My Grandpa Shaffer was a kind man, one who raised an amazingly wonderful man, whom I am so so proud to call my dad.  Whenever I would see Grandpa, he always held on to my hand, pressed two palms on either side of my face, and gave me an amazing smile.    I have fond memories of exploring my grandparents' house so full of interesting knick knacks and decorations, pretending to sing and play their player piano, and searching out all the hidden ceramic animals in his perfectly groomed backyard.  I have no doubt he had great love for me, and was exceedingly proud of my dad and his family.  

I want to share the words my dad shared at his memorial service.  They give a good portrait of the hard working strong man that he was, one with an inimitable sense of style, who was able to overcome more than his share of difficult times. 

Who was Quentin Blair Shaffer?   
by Gary M. Shaffer

To the Shaffer side of the family he was always Quent. To my Mother and her side of the family he was Blair. His friends and those he worked with usually called him Blair or sometimes I would hear him referred to as Shaff. It was a little confusing at times. He preferred Blair. In the last year or so when he was dealing with medical issues Doctors and nurses would call him Quentin. I would ask him “why don’t you tell them to call you Blair?” He would say it was just too difficult to correct everyone when all the paper work says Quentin anyway. He was always one to go with the flow and not try and make any waves.

My sister Cathy and I always called him Dad; except for one time when I was about 8 or 9 years old I called him “Fath” which a friend of mine used when referring to his Dad. I was quickly told that he was Dad and would always be Dad. I didn’t make that mistake again.

My Dad grew up during the depression and as with many of his generation things weren’t always easy. To make matters worse his Mother died when he was 3 years old. Even though my Grandfather remarried, my Dad always said his sister Genny raised him. She was only 3 years older than he. His Dad had a small farm and operated a coalmine and to help keep things going my Dad quit school in the 9th grade. I believe his early years made him a very resilient person that carried him through many obstacles during his long life.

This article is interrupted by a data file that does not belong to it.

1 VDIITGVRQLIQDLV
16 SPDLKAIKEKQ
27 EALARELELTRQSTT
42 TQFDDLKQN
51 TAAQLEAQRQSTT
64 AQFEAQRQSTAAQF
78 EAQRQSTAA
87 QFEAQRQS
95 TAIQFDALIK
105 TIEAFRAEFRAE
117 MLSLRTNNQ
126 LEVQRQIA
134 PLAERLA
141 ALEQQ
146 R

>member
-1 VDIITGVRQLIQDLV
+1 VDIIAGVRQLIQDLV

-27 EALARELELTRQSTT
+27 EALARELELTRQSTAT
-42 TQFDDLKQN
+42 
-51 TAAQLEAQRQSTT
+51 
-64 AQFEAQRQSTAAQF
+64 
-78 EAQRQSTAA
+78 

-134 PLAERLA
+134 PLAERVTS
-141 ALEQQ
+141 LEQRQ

During my Dad’s late teens and early 20’s he worked in the Steel Mills of Johnstown, PA. He started as a laborer and worked his way into doing maintenance on machines. When WWII came along, young men were joining the military. My Dad was told he had a perforated eardrum and couldn’t serve. I think he always felt bad that he couldn’t serve his country. He supported the war effort by working in the steel mills.   He always told me he was proud of me for serving in the Air Force during the Vietnam era and I treasure the way he made me feel.

To get out of the mills he learned to be a welder, most of which was self taught. He did have the help of his brother Gale who was also a welder. They both worked for Thiele Body Company. He built all types of truck bodies from dump trucks to soft drink delivery trucks.

Even though Dad worked hard all day at Thiele’s he strived to make things better for his family and would work every other week in the evening from 6-11 at my Uncle’s service station. Some of my best times with my Dad were when I was in high school and I would work alongside him at my uncle’s service station. Dad always loved cars and he passed that passion on to me during the time we worked together. This service station experience also had an impact on me. My first real job out of college was with Texaco Inc. selling petroleum products to service station retailers and distributors.